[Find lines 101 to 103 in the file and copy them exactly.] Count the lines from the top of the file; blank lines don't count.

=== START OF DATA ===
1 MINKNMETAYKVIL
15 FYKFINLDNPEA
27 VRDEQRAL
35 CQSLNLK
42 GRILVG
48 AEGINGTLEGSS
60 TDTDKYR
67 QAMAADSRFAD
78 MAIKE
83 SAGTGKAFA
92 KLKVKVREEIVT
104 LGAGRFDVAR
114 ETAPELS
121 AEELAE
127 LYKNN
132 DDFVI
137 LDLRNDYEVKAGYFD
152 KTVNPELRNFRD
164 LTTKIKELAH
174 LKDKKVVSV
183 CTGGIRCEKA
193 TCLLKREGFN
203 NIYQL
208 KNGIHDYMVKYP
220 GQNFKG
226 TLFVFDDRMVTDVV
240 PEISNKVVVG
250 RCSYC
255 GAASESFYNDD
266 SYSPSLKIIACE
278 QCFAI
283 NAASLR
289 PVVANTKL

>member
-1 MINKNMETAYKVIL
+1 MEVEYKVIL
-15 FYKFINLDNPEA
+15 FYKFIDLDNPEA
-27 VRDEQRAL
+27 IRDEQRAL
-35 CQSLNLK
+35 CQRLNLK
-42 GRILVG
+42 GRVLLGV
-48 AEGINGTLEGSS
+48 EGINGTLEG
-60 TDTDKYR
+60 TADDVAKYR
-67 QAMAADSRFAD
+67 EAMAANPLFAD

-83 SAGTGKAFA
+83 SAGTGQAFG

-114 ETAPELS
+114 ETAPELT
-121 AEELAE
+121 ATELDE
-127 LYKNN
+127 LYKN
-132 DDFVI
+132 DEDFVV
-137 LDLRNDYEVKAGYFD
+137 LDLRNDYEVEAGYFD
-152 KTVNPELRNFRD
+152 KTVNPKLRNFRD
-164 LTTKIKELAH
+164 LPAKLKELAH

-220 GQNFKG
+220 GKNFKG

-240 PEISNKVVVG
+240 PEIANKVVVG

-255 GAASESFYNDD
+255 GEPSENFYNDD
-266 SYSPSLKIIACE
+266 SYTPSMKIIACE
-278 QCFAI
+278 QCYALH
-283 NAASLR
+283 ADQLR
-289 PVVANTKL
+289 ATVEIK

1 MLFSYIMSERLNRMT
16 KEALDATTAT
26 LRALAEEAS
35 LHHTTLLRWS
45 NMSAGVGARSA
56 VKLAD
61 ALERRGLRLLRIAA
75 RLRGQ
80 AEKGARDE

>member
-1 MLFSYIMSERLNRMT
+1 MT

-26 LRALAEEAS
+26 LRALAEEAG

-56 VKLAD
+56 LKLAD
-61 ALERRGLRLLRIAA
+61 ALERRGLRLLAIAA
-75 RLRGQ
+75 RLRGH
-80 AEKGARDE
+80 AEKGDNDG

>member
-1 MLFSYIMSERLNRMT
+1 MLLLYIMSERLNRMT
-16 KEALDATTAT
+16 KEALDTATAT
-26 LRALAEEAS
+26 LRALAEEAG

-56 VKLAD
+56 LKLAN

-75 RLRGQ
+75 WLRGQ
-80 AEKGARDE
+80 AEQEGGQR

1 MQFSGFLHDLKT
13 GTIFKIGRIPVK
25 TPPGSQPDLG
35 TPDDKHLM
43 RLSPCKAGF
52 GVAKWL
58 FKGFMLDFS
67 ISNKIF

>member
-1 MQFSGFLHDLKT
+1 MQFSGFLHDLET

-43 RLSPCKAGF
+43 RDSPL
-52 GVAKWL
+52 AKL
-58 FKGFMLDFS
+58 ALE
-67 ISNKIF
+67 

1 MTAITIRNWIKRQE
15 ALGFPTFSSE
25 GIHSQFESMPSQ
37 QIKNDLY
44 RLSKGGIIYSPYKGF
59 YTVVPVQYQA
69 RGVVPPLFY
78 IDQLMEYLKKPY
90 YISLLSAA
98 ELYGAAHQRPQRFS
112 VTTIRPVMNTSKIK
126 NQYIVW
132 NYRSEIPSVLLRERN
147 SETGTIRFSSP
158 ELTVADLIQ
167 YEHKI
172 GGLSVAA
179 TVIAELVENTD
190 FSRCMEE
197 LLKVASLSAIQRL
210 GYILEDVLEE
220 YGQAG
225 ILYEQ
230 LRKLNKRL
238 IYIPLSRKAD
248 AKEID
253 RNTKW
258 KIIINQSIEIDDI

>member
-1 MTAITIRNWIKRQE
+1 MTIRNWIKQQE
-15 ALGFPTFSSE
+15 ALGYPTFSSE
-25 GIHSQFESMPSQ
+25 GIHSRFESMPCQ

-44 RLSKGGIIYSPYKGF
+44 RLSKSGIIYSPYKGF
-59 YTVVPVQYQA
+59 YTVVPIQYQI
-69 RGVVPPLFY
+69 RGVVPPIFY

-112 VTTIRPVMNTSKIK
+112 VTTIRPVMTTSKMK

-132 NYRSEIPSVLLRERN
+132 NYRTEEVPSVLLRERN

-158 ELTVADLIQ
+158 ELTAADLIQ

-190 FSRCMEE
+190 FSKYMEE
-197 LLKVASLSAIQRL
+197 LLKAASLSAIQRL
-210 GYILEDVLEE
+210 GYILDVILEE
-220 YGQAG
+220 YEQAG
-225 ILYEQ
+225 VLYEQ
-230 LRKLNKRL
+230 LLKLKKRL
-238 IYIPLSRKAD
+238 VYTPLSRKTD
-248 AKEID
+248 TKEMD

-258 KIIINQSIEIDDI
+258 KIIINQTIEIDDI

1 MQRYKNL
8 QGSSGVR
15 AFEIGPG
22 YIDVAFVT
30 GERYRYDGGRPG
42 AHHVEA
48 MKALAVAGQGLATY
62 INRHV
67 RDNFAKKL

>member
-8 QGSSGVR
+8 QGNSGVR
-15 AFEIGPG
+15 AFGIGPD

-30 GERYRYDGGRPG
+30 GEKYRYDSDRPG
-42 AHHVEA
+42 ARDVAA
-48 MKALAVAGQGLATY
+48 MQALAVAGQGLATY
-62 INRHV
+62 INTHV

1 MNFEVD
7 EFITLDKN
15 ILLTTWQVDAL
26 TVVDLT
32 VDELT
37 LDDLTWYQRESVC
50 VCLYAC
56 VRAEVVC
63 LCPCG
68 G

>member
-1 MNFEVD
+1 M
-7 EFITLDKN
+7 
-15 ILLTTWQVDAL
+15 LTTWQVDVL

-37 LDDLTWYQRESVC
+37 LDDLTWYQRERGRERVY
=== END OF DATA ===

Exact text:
-80 AEKGARDE
+80 AEKGDNDG

>member